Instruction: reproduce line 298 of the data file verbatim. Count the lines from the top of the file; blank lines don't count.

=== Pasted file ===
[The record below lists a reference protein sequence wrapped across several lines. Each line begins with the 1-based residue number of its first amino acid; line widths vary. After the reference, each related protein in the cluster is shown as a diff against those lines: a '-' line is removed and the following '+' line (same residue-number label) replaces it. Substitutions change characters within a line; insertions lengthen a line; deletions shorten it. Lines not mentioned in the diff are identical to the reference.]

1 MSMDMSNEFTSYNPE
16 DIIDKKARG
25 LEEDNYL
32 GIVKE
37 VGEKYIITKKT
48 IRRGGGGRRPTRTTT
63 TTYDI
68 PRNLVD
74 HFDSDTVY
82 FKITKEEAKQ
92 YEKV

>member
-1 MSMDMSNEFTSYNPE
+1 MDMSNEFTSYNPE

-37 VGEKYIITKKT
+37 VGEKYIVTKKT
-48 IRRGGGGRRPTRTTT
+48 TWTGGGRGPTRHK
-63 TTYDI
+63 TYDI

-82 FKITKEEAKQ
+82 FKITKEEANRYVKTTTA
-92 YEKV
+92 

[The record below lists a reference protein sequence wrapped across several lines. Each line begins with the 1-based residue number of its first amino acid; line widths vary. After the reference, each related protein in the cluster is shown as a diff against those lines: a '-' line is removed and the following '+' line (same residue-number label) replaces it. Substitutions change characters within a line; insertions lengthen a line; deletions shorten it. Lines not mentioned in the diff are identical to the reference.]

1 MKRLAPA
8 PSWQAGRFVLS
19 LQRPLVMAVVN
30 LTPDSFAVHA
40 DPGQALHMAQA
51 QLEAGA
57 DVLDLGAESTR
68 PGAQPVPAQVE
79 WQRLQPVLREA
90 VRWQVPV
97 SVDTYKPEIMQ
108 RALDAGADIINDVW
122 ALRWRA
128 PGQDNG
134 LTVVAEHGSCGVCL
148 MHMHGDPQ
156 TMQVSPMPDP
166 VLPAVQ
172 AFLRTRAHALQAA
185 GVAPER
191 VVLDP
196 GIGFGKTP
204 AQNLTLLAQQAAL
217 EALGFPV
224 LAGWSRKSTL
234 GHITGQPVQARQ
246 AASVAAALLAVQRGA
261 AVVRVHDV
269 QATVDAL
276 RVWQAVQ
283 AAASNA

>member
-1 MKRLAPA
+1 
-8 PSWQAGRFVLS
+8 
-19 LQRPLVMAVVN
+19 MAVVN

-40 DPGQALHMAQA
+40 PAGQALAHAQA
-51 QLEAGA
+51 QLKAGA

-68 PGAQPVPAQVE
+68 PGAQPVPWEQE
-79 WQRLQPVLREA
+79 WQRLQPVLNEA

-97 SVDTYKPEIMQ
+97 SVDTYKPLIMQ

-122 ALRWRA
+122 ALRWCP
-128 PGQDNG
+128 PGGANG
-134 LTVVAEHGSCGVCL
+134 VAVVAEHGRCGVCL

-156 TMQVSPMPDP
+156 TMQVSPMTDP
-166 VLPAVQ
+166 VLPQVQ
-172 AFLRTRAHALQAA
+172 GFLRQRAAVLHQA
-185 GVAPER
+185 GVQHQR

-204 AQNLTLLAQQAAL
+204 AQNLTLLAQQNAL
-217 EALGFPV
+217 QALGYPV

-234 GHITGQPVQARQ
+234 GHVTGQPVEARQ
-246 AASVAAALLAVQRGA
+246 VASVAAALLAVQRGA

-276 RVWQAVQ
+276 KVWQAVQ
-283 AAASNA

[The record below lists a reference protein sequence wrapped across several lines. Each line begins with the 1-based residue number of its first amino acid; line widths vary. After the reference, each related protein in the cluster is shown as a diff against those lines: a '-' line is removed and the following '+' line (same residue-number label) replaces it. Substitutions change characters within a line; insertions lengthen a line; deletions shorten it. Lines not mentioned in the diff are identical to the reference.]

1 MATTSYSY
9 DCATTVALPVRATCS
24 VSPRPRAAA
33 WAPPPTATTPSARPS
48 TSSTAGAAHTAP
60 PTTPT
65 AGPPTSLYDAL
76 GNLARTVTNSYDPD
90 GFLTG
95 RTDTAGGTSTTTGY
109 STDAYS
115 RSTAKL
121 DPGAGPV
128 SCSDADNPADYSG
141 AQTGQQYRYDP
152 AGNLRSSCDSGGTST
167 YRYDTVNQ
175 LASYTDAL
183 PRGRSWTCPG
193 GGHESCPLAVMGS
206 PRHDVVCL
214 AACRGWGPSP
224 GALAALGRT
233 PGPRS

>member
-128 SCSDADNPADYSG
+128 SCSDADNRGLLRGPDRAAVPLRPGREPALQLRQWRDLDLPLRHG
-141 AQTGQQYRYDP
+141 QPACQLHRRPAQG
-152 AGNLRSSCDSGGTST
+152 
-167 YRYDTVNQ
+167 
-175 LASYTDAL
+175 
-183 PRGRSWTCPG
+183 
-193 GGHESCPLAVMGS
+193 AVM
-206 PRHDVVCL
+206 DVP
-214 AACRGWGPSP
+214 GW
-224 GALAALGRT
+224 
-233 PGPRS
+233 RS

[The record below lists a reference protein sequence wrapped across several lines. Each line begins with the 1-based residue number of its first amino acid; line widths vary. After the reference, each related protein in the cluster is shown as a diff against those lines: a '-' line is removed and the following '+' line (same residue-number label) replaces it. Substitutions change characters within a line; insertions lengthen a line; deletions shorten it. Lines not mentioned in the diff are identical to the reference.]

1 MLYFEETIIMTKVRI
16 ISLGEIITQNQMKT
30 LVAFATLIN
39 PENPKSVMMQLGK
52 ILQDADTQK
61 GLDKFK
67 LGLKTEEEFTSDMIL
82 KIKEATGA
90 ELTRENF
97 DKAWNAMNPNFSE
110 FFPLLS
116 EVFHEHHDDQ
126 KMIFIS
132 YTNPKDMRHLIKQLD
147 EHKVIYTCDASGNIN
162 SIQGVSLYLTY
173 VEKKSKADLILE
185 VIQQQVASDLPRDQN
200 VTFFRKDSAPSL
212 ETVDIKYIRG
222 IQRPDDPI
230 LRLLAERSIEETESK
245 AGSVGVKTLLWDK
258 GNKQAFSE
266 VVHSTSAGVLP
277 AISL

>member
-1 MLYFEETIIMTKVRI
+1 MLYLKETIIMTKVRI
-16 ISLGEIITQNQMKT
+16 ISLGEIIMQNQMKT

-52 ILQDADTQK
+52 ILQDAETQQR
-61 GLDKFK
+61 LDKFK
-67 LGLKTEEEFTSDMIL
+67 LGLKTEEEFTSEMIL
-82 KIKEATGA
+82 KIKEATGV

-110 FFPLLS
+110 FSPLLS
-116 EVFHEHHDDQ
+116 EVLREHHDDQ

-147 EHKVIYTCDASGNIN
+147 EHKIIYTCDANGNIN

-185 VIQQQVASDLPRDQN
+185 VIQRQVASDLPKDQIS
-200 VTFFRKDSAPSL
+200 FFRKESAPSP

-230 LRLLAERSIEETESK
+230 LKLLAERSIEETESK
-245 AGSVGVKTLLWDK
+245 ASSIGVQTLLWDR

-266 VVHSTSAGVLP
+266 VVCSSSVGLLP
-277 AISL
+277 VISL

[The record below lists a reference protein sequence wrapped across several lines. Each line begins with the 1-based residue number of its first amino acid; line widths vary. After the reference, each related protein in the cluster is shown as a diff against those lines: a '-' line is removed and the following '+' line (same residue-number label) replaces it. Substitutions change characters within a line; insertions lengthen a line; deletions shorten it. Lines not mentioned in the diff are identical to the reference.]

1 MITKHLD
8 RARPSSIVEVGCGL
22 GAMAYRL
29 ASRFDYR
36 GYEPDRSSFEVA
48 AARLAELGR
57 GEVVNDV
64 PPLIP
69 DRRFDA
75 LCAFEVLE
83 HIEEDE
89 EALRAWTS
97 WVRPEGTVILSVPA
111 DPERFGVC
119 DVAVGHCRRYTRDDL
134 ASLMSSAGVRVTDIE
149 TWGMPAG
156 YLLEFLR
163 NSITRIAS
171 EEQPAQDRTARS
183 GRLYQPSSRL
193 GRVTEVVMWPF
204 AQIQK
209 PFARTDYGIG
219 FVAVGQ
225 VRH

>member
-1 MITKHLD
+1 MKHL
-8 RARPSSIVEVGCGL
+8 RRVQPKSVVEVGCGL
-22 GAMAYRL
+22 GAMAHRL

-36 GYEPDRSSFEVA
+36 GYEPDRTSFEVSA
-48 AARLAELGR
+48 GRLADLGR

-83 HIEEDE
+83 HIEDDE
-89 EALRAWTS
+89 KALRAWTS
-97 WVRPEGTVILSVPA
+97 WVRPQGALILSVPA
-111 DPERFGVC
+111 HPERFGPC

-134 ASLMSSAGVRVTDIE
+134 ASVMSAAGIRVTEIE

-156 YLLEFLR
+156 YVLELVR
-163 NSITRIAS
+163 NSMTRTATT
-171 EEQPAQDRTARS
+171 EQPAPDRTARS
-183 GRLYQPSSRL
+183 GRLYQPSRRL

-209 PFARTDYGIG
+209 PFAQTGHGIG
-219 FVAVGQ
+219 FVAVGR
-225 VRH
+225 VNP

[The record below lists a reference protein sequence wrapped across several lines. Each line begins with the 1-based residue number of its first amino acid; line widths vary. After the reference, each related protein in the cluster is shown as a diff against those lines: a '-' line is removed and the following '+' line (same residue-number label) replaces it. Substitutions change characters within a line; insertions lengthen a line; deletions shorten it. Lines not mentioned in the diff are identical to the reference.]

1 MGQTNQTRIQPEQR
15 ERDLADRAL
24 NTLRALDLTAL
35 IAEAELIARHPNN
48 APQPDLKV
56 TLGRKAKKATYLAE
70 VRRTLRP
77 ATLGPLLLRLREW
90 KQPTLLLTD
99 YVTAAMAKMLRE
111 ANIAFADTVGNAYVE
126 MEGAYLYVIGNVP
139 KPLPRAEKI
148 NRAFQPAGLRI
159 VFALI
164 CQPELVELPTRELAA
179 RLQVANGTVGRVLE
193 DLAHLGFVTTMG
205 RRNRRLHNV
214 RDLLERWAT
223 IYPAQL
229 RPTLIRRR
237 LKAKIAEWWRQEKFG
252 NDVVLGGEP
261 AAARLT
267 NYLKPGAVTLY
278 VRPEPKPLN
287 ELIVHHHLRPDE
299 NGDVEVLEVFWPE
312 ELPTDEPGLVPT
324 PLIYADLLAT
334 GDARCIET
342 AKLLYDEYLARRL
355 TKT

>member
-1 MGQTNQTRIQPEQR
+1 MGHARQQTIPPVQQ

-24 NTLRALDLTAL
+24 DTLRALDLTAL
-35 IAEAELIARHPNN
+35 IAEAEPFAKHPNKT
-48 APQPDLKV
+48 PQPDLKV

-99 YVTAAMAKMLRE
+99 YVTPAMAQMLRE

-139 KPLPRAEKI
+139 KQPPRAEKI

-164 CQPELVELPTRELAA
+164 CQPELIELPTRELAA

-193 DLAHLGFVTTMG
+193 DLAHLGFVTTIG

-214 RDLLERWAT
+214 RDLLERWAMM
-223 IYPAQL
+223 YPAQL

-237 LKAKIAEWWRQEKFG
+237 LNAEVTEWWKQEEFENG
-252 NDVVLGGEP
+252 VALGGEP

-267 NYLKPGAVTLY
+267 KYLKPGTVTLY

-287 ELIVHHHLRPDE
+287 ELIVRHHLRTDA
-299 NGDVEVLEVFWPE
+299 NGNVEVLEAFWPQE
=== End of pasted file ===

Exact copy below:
312 ELPTDEPGLVPT